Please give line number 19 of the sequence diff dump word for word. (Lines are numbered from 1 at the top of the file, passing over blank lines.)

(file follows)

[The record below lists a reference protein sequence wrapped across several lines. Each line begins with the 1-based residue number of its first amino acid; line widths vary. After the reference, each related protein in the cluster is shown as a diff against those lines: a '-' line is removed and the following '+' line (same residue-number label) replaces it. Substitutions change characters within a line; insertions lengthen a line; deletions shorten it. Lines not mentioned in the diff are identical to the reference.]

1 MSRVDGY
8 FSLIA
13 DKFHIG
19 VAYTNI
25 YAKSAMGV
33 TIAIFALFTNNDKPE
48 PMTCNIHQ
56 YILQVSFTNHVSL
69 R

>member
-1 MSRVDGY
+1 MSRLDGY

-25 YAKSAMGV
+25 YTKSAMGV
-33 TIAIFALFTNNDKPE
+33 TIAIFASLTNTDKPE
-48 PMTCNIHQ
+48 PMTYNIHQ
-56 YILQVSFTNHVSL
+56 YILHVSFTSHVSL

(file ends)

+48 PMTYNIHQ